Bruno Bozzetto's answer to Walt Disney's Fantasia. The live action storyline that introduces each animated segment is pretty tedious. Best just to fast forward through it in order to get to some superb and dynamically inventive animation. Throughout the film, there's this wistful, melancholy feeling to many of the stories that is illustrated brilliantly in one of my favorite sequences where a cat, wandering around a burnt out building, remembers what it was like to be part of a loving family. Still animating today, Bozzetto's more recent animated shorts are always a favorite of mine whenever they're included in the line up at the Ottawa International Animation Festival.

Availability: Available in the States. Video-to-go has a copy.

5. 9
Shane Acker's 9 started out as a short film which he parlayed into a feature-length animated film. 9 was a very good short that didn't make the translation into feature as well as it could have. The story, visuals, and animation in this "stitchpunk" tale were supurb, however, the film's main weakness was it's dialog. Seriously, you could make a drinking game out of every time a character gasps in shock. But, regardless of its flaws, 9 remains a very unique film that's worth seeing.

Availability: Available in the States. Video-to-go has a copy.

6.Technotise, Edit y Ja
Not a very deep story, and it borrows probably a little more than it should from Ghost in the Shell, but Technotise is still a fun film that looks like it jumped right off the pages of Heavy Metal (Metal Hurlant) magazine. It's not a rock-opera like the Heavy Metal movie, nor is it an animated Sci-Fi B-Movie like Heavy Metal 2000, it's just a good science fiction story out of Serbia.

Availability: Not available in the States. Up until recently this film was available for streaming online via Amazon's streaming service. It remains to be seen if it'll be offered again.

It's here that I wrap up this series on my blog with a shout-out to local video stores. Here in Lansing, Video To Go is a second home for film buffs and a cornerstone of the film loving community. Owned by Tom Leach, whose son Justin would go on to become an animator on such films as Ghost in the Shell: Innocence, and Ice Age, Video To Go is the best place I have ever found to see many of the popular classic films of animation as well as more recent films that rarely get seen.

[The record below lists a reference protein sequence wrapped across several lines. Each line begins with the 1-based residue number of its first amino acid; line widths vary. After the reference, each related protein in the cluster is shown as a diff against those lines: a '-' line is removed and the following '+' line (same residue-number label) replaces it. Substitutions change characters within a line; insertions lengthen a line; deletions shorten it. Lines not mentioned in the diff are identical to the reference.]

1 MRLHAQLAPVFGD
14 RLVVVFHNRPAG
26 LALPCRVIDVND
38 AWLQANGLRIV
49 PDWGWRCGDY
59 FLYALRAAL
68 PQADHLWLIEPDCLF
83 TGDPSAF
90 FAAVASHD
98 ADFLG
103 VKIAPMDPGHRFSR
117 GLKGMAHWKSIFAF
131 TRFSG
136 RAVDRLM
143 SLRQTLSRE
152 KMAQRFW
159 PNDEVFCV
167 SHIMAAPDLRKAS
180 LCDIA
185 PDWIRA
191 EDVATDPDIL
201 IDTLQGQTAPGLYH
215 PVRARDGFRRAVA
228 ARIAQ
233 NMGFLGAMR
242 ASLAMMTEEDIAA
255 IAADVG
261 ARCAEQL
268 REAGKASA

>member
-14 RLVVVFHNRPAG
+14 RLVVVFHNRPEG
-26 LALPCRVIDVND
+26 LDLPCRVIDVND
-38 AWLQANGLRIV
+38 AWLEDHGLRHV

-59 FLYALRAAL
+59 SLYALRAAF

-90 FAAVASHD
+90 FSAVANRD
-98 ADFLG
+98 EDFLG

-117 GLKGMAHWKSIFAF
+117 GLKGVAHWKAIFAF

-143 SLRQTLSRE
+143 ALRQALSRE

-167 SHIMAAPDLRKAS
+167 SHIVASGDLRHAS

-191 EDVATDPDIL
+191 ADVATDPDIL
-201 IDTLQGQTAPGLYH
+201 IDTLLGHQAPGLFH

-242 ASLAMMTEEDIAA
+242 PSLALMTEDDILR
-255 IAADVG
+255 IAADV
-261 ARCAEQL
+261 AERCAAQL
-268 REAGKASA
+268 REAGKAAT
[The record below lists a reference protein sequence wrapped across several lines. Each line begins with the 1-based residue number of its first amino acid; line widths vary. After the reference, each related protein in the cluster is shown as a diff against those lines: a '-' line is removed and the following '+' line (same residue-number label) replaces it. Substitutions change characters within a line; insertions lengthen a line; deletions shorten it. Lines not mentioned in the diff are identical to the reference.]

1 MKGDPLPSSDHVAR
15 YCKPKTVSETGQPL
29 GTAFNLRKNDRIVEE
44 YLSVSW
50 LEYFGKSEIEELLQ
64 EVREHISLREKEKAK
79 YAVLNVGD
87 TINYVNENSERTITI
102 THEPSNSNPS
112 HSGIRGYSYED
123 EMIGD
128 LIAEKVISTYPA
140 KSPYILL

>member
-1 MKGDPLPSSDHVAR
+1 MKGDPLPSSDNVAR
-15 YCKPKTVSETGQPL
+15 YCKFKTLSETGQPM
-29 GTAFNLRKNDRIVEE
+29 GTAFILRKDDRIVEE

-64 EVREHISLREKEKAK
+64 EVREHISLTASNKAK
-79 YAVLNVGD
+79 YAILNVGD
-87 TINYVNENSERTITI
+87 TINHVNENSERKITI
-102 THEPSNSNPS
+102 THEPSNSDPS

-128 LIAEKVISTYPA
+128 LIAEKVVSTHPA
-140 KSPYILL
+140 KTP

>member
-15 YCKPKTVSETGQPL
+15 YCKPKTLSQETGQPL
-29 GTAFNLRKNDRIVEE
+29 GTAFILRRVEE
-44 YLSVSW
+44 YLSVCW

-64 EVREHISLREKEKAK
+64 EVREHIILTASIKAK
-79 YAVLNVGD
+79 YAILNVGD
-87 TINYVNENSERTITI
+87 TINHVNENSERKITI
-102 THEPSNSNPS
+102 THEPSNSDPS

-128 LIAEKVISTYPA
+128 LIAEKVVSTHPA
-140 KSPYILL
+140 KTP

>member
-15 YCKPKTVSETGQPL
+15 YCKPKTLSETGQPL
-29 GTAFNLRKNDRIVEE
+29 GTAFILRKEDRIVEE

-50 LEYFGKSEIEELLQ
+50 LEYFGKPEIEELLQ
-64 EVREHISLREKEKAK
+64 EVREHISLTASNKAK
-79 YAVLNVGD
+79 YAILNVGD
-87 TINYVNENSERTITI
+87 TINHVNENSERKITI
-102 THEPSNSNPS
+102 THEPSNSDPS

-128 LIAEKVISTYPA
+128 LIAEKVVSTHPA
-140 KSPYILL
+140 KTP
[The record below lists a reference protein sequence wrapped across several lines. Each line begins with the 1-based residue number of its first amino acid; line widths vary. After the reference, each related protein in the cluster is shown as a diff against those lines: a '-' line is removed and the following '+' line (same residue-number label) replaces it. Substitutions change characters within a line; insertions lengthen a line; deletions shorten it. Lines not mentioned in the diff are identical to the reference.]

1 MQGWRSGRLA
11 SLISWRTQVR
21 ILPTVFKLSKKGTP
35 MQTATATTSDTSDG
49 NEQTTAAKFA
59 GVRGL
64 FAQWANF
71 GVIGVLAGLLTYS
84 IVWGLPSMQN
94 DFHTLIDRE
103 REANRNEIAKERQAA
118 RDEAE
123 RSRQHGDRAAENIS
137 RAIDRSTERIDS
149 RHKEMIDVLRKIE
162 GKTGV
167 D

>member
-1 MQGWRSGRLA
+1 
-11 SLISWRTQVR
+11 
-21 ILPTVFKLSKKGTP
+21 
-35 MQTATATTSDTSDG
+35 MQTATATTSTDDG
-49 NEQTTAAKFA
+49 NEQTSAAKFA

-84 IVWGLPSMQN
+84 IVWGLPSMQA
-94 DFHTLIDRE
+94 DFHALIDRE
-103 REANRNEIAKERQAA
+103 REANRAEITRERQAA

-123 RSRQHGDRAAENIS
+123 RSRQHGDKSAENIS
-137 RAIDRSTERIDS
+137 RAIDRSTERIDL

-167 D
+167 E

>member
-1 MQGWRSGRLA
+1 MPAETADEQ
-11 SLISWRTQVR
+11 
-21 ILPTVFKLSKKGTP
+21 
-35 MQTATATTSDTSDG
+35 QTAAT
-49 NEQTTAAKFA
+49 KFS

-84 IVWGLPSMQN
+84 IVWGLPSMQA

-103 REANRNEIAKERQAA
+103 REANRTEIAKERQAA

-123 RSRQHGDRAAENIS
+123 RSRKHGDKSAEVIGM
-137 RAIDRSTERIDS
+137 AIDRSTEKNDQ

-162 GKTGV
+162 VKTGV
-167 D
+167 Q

When doing research for this series of blog posts, I was floored to see animated films like The Painting, Persepolis, Cool World, Fritz the Cat, Chico and Rita, and Jin-Roh on Video To Go's shelves--just waiting to be discovered by a new audience. These, and many other animated films are ones that you normally only see at animation festivals or through limited run direct order DVDs. It gives me great hope for the medium of animation, knowing that there are men like Tom who aren't afraid of streaming video services and national video rental chains and are willing to risk their money by bringing adult, independent, and avant-garde animation DVDs to local audiences.

So before you spend a half-hour on Netflix, searching for something to watch, consider making that drive down to your local video store (like Video To Go) and spending that time browsing their shelves. Not only will you be supporting a local business but you might just discover one of these rare gems of animation that could become a part of your list of animated films that everybody should see at least once.

Thank you for your time.

Charles Wilson
Smudge Animation LLC